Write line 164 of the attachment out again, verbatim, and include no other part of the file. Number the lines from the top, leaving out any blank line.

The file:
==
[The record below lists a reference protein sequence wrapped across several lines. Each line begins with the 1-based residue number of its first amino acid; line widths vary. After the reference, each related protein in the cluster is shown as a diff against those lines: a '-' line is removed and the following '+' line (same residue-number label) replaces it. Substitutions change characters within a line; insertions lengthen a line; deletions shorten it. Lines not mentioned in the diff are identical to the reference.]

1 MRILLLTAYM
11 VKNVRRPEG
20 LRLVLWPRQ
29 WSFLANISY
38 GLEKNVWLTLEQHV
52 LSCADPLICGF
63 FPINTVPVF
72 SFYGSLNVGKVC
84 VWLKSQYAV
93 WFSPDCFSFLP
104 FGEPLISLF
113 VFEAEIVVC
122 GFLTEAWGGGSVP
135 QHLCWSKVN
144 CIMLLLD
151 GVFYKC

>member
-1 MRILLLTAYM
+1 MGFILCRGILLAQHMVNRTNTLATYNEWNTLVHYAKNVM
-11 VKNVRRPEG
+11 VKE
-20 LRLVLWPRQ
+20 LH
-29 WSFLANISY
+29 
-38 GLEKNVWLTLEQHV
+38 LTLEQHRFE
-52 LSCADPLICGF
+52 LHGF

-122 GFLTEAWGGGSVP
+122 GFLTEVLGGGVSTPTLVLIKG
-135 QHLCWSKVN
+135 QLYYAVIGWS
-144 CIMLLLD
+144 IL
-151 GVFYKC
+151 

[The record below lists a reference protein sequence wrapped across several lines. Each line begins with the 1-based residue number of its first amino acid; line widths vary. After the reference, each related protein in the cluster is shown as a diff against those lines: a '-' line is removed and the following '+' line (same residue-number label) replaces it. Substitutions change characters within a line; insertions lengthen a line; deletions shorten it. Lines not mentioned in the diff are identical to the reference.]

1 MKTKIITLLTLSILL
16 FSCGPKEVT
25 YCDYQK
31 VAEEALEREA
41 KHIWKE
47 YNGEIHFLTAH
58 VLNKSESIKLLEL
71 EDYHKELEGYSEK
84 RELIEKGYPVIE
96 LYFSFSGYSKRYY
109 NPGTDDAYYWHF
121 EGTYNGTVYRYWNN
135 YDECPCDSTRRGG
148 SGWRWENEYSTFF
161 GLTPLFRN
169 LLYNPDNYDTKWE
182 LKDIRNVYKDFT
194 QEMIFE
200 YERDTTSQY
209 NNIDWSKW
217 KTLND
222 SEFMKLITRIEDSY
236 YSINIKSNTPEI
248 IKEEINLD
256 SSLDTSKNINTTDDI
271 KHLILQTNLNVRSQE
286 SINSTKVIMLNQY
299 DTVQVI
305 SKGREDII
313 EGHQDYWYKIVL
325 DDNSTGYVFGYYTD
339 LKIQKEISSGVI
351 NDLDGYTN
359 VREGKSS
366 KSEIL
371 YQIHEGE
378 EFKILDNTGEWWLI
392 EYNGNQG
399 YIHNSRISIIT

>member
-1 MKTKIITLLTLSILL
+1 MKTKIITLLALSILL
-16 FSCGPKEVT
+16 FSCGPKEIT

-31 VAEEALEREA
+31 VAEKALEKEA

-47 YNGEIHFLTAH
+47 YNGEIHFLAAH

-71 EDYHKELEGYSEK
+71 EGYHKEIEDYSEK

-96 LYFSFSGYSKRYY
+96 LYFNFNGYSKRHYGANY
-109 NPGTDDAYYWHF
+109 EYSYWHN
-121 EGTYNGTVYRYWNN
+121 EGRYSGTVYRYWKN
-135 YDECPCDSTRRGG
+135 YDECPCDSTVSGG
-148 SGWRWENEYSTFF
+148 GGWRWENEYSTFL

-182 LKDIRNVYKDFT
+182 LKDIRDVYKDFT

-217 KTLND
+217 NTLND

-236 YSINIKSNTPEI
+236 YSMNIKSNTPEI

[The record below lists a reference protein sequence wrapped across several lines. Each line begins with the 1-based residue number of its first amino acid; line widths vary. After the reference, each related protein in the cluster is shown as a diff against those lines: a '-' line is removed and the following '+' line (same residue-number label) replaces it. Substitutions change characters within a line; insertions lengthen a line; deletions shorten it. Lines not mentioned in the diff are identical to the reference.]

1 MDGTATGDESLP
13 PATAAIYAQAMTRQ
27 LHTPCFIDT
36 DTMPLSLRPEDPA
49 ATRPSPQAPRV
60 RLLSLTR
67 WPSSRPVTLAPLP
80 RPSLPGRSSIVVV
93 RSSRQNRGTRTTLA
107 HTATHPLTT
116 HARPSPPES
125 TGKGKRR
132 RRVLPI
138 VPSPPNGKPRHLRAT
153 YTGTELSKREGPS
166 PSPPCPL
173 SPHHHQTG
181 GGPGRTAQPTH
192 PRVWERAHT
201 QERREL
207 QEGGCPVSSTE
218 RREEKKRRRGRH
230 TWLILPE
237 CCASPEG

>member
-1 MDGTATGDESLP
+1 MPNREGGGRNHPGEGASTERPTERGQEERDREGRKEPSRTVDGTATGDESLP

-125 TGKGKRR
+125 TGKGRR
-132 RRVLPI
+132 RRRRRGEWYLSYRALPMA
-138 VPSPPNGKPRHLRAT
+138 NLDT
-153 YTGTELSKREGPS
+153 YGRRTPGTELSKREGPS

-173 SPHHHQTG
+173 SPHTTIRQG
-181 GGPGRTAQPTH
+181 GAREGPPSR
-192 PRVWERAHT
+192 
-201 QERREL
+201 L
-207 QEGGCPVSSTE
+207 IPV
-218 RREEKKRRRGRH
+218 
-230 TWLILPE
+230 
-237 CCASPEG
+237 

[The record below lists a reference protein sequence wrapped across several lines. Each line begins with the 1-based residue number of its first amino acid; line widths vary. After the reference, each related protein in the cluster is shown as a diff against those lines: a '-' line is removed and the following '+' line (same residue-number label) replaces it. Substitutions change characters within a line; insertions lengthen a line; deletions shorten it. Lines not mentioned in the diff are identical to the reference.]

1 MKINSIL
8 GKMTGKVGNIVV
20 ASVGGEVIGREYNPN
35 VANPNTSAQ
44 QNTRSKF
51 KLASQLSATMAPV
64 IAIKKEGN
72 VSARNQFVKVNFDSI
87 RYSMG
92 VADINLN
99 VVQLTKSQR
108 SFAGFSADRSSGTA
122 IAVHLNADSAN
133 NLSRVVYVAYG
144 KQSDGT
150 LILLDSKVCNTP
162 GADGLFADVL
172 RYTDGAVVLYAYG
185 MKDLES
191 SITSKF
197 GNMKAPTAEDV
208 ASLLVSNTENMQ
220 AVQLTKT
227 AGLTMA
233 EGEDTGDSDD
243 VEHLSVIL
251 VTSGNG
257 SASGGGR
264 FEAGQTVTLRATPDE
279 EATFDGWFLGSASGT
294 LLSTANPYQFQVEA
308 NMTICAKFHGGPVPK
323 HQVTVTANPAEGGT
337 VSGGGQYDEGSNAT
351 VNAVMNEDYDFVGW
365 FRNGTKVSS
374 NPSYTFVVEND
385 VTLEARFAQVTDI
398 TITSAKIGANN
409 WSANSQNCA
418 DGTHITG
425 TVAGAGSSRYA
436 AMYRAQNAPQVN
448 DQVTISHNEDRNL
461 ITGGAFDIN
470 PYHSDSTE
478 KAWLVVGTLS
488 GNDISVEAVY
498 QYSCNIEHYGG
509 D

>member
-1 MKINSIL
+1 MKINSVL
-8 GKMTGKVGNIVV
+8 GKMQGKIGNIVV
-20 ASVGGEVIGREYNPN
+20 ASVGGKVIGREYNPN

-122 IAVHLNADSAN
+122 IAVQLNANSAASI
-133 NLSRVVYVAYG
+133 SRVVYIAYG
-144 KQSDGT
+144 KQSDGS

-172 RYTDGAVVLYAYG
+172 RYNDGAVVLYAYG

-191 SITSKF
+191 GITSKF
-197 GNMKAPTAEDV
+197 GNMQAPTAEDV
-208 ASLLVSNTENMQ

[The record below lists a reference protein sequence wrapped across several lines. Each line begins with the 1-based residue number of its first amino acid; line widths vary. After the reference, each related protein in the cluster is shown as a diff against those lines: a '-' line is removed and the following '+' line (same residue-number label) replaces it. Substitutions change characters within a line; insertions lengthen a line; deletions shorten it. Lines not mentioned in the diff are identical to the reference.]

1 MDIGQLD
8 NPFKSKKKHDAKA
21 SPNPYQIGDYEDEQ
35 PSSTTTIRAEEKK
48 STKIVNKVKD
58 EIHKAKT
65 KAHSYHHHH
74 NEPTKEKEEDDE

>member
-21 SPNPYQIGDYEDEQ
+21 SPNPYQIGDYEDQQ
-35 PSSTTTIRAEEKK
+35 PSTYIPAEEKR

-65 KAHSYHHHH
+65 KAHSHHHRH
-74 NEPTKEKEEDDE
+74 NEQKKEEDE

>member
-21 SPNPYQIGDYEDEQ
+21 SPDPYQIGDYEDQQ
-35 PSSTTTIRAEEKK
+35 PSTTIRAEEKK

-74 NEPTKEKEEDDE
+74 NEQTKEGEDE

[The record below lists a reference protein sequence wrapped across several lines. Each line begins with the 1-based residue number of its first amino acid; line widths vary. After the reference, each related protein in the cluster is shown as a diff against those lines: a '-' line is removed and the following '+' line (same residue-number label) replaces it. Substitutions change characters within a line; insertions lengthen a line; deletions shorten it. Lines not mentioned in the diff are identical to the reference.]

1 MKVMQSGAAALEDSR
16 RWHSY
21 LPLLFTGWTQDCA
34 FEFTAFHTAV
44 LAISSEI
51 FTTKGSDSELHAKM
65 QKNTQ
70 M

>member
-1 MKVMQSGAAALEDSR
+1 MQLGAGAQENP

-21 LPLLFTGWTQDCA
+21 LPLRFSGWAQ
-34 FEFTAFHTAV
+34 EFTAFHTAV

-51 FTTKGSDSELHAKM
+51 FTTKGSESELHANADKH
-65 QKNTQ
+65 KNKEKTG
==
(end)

51 KLASQLSATMAPV